My sometime nemesis, Emmett Chapman, in my opinion, hopes to be remembered for the musical instrument he designed, and for the two-handed tapping technique he pioneered. It might be so, for a while. For forty years, or a hundred, perhaps even longer as a paragraph or footnote in music books.
For most of us, our works do not stand much chance of enduring. Perhaps the sculptor of Mount Rushmore. His works endure, but who knows his name? Perhaps the Taj Mahal. The sultan’s name can be found in history books, as can the name of the woman he so loved. But even history books will some day fade.
For most of us, we have no works likely to endure the long seasons. For a very few of us, we leave works which might last a few hundred years, maybe. The blink of an eye in our cosmos.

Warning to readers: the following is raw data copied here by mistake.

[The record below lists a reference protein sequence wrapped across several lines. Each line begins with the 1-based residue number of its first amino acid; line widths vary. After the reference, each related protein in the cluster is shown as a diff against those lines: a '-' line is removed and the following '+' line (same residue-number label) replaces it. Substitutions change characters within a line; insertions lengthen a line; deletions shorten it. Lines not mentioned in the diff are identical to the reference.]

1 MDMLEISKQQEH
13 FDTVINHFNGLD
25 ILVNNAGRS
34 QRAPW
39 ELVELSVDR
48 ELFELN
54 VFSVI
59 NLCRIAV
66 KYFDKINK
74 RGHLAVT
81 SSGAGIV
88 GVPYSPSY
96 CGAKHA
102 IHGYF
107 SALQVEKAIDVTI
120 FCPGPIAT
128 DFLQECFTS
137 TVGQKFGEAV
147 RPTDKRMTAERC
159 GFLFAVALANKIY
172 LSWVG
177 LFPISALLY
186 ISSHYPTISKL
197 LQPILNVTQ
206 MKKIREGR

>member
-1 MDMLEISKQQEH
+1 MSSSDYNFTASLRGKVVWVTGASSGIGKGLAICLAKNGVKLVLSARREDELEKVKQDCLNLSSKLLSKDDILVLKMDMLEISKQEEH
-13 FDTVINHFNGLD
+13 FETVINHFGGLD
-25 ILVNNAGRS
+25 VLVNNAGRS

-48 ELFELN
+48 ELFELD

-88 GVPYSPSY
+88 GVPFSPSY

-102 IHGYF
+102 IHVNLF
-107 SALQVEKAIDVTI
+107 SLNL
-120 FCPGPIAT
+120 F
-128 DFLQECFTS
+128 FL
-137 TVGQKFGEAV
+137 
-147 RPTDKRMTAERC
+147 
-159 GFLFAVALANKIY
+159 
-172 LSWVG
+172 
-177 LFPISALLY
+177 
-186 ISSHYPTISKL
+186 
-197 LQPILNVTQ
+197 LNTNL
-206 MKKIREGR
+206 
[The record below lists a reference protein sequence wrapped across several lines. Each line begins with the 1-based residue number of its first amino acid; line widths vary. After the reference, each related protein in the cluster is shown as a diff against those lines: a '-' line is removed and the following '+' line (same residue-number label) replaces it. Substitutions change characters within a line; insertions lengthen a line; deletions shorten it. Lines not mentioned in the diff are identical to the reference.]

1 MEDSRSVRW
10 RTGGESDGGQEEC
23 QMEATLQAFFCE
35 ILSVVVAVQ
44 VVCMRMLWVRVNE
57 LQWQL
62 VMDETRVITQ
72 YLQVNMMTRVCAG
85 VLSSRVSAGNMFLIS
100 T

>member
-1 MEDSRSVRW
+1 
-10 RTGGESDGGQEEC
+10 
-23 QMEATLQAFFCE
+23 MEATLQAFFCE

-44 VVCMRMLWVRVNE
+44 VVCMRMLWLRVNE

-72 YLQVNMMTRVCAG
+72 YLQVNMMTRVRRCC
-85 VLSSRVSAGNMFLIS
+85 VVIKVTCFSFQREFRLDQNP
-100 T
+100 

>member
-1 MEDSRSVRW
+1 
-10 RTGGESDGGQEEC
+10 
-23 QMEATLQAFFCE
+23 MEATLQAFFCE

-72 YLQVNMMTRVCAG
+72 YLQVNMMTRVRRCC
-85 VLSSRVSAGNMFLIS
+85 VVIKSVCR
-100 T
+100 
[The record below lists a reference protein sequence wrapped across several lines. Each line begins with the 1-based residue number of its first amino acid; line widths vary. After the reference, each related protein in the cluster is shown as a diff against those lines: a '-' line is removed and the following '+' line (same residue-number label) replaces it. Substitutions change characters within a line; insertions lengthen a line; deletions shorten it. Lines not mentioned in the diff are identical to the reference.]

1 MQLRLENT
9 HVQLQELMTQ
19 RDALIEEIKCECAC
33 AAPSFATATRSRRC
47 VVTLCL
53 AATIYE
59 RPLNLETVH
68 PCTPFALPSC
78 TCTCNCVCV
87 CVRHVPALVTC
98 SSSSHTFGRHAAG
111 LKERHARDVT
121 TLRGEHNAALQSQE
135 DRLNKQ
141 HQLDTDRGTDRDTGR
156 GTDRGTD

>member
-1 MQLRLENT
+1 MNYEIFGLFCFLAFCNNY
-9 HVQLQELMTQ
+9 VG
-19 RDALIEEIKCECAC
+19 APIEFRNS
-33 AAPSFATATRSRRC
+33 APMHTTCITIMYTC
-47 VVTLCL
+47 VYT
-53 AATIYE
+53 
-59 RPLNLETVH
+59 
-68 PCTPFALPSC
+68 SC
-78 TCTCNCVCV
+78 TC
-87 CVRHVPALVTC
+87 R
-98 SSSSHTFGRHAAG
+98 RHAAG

I have no children. Some day I will be a memory, slowly fading, and when that memory has faded, will be gone.
But I think of Adrienne who has grown daughters. I think of my brothers and sisters who have children grown and children yet growing. They leave a walking, talking legacy which might endure for a time.
Any guarantee of eternity? None whatever.
But they have a chance.